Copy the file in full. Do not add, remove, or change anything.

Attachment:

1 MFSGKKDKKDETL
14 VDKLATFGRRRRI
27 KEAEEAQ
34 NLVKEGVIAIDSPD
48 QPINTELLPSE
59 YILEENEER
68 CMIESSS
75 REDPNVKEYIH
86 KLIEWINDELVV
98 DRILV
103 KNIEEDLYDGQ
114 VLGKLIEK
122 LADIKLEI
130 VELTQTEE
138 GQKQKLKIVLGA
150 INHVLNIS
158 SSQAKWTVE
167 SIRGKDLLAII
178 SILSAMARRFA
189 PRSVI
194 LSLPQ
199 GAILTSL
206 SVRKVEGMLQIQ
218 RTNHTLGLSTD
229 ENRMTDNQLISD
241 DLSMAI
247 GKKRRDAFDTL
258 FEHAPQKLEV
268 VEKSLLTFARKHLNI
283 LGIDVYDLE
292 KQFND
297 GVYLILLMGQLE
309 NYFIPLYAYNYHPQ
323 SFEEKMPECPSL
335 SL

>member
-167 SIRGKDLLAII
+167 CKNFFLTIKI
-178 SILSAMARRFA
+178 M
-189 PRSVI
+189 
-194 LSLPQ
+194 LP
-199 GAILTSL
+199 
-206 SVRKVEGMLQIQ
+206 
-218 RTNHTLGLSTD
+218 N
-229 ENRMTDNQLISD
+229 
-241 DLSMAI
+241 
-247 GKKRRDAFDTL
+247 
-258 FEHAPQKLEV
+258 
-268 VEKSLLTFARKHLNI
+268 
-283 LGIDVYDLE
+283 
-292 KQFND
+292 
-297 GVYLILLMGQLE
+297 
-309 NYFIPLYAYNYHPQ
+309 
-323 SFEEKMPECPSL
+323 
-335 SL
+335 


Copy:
1 MFSGKKDKKDETL
14 VDKLATFGRRRRI
27 KEAEEAQ
34 NLVKEGVIAIDSPD
48 QPINTELLPSE
59 YILEENEER
68 CMIESSS
75 REDPNVKEYIH
86 KLIEWINDELVV
98 DRILV
103 KNIEEDLYDGQ
114 VLGKLIEK
122 LADIKLEI
130 VELTQTEE
138 GQKQKLKIVLGA
150 INHVLNIS
158 SSQAKWTVE
167 SIRGKDLLAII
178 SILSAMARRFA
189 PRSVI
194 LSLPQ
199 GAILTSL
206 SVRKVEGMLQIQ
218 RTNHTLGLSTD
229 ENRMTDNQLISD
241 DLSMAI
247 GKKRRDAFDTL
258 FEHAPQKLEV
268 VEKSLLTFARKHLNI
283 LGIDVYDLE
292 KQFND
297 GVYLILLMGQLE
309 NYFIPLYAYNYHPQ
323 SFEEKMPECPSL
335 SL

>member
-167 SIRGKDLLAII
+167 CKNFFLTIKI
-178 SILSAMARRFA
+178 M
-189 PRSVI
+189 
-194 LSLPQ
+194 LP
-199 GAILTSL
+199 
-206 SVRKVEGMLQIQ
+206 
-218 RTNHTLGLSTD
+218 N
-229 ENRMTDNQLISD
+229 
-241 DLSMAI
+241 
-247 GKKRRDAFDTL
+247 
-258 FEHAPQKLEV
+258 
-268 VEKSLLTFARKHLNI
+268 
-283 LGIDVYDLE
+283 
-292 KQFND
+292 
-297 GVYLILLMGQLE
+297 
-309 NYFIPLYAYNYHPQ
+309 
-323 SFEEKMPECPSL
+323 
-335 SL
+335 